Use of charity assets for other charitable purposes -‘cy-près’ applications
When it is not possible or practical for a charitable trust to use its assets for its existing objects, its trustees may apply to the Commission for a scheme to change its objects to allow the assets to be applied ‘cy-près’ for purposes that are different from, but similar to, the purposes for which the property was originally given. Before the Act, the Charity Commissioners could only consider the ‘spirit of the gift’ when deciding whether to apply a cy-près scheme. Under the Act, the Commission may also consider the social and economic circumstances prevailing at the time the alteration of the purposes is proposed.
There are new powers regarding the assistance and supervision of trustees by the Court and the Commission. These include new powers for the Commission to suspend or remove a trustee’s membership of a charity when their trusteeship is suspended or removed and to direct charity trustees to take certain actions in administering their charity. Charity trustees will be able to request advice and guidance from the Commission on matters relating to the performance of their duties and the administration of the charity and a trustee following such guidance will be deemed to have acted in accordance with their duties.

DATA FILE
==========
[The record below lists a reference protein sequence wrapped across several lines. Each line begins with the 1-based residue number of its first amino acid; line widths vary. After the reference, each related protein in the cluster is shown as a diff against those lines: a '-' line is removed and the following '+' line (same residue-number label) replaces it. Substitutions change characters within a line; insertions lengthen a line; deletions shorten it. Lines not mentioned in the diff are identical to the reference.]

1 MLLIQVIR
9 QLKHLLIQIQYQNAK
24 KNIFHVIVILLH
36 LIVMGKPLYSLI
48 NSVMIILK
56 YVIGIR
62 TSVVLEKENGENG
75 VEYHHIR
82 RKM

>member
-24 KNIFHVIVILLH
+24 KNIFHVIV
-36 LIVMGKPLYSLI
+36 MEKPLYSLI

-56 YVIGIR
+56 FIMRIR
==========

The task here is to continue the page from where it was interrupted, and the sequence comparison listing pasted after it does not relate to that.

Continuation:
Currently trustees may only receive remuneration or arrange for the purchase of trustee indemnity insurance if authority is given by the Commission or the governing document of the charity. The Act allows trustees to be remunerated for the provision of services, other than services provided in their capacity as trustee, to the charity and to obtain trustee indemnity insurance provided certain conditions, similar to those contained in existing guidance, are fulfilled.
The Act will facilitate the merger of charites by simplifying the process of transferring property from one charity to another, creating a register of charity mergers and providing that gifts, such as legacies, that donors make to the former charities will be deemed to be gifts to the new merged charity.
Charitable Incorporated Organisation
There is provision for a new legal form for charities – the Charitable Incorporated Organisation – which will be regulated by the Commission and will have many of the advantages of a company limited by guarantee, such as limited liability and the ability to enter into contracts in its own name, without the added burden of companies law regulation.
There are changes to the rules requiring statements to be made to donors and consumers by professional fundraisers and commercial participators. There are also new powers for the Secretary of State to give financial assistance to charities.
The Act modifies the licensing system for public charitable collections. Charities that wish to hold public collections will be required to apply to the Commission for a Public Collections Certificate and obtain a permit from the Local Authority if the collection will be carried out in a public place as described in the Act or notify the Local Authority if the collection will be carried out door to door.